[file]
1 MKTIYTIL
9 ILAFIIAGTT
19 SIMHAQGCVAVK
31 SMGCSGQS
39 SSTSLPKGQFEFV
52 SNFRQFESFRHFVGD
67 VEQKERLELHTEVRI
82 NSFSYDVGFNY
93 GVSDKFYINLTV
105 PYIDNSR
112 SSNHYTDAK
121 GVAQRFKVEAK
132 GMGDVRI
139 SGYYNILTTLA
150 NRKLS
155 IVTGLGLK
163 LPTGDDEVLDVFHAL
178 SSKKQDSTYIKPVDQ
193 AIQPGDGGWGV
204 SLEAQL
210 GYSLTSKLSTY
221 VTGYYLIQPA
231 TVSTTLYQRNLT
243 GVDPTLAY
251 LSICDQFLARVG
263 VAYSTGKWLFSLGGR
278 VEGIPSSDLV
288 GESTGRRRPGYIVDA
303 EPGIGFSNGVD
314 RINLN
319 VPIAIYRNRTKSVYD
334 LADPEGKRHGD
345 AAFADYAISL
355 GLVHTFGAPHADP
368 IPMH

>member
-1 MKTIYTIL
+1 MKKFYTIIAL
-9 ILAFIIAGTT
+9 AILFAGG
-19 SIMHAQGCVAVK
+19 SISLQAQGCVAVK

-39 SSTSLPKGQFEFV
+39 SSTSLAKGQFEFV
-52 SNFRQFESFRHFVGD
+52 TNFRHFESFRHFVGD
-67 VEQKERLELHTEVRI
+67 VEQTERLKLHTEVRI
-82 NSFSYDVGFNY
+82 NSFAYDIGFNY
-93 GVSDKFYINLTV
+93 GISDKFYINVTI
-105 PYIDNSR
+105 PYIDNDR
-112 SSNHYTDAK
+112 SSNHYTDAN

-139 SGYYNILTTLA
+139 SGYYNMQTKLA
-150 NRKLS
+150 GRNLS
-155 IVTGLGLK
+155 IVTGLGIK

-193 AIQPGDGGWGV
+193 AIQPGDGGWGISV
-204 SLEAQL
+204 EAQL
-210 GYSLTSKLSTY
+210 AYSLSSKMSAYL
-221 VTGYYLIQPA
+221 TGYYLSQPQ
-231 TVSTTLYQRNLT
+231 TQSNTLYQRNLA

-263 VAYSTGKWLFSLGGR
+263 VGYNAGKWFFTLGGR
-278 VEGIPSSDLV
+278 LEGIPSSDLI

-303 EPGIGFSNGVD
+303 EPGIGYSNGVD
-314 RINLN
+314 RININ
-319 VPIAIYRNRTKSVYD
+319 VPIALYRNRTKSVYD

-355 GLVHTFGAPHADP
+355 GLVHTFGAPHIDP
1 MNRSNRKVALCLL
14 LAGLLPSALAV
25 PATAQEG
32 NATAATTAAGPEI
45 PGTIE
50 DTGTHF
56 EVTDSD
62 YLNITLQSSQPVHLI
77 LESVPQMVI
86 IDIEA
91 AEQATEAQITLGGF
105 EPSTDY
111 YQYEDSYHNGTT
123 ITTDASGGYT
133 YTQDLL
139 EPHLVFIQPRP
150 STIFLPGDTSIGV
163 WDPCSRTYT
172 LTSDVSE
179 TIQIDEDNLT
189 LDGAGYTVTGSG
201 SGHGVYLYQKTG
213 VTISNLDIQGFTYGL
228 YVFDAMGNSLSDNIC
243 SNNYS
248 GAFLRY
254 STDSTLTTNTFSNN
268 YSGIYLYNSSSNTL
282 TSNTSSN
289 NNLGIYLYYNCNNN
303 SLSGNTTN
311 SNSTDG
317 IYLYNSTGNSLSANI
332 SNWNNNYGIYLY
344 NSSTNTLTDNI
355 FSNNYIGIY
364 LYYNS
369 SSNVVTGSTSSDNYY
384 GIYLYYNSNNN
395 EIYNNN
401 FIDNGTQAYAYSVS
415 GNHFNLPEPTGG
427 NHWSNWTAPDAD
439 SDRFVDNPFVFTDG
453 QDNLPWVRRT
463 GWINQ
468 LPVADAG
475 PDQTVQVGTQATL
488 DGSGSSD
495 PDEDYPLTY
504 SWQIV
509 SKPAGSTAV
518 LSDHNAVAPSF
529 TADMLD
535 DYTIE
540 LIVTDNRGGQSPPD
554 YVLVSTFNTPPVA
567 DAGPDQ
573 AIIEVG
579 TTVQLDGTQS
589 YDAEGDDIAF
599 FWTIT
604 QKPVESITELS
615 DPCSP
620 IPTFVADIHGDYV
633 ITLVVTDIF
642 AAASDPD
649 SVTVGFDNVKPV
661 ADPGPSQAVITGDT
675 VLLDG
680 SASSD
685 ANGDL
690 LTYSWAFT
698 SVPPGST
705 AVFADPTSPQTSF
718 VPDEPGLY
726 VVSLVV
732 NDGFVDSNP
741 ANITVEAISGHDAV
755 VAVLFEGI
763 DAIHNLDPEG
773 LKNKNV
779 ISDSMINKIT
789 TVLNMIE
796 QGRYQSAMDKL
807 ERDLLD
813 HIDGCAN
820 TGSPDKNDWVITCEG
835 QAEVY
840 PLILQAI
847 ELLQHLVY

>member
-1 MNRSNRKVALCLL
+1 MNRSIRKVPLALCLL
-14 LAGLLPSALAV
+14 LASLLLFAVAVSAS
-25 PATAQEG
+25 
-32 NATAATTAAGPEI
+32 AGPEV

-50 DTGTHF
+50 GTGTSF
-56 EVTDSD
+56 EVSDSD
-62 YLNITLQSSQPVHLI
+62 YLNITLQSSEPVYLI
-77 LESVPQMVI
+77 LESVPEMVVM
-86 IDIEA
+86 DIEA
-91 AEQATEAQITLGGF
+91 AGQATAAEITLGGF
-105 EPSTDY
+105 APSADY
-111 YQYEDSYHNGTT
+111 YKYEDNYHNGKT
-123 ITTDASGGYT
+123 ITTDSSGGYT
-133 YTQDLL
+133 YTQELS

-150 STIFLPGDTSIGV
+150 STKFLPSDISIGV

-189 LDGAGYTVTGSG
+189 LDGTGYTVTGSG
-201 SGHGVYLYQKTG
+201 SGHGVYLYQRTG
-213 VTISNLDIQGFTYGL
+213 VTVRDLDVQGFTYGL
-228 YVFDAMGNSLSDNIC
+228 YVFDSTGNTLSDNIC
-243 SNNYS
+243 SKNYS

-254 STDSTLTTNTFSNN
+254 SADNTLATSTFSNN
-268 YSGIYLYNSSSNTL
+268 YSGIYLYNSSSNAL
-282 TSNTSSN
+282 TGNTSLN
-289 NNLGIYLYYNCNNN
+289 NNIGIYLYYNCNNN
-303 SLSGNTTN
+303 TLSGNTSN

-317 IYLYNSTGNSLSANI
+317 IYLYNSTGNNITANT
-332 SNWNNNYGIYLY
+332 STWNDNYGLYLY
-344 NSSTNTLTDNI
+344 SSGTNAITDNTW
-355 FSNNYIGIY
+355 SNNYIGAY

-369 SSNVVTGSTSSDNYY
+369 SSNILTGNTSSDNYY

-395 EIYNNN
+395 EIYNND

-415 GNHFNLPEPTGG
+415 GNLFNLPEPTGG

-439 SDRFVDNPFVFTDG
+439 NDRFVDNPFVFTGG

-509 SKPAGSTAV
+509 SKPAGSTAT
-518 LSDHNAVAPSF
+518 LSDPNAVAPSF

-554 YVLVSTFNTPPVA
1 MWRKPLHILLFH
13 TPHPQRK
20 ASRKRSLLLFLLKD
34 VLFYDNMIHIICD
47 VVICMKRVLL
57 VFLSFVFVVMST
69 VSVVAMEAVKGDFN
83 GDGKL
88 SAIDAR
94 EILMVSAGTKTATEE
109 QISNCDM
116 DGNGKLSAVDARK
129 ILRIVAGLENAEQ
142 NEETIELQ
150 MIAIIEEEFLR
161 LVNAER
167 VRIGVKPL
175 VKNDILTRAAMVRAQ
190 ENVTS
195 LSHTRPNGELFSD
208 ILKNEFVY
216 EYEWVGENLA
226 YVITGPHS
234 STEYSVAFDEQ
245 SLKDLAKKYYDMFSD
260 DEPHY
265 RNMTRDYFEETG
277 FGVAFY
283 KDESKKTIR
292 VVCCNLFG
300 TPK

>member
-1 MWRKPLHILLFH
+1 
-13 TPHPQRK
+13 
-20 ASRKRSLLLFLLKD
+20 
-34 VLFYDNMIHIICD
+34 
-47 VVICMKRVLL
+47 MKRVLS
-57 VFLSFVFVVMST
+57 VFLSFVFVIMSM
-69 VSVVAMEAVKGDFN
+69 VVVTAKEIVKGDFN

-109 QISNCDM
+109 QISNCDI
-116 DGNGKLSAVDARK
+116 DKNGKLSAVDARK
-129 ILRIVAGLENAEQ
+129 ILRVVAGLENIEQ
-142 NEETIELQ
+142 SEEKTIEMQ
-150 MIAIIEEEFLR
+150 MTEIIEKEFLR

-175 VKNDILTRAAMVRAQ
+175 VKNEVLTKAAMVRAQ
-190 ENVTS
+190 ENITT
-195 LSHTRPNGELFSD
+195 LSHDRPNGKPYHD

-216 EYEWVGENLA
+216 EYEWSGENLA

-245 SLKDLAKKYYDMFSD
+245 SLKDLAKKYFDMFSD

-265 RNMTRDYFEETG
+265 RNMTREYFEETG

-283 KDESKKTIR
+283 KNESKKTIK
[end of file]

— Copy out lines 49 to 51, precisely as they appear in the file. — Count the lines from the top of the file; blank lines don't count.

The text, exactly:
-82 NSFSYDVGFNY
+82 NSFAYDIGFNY
-93 GVSDKFYINLTV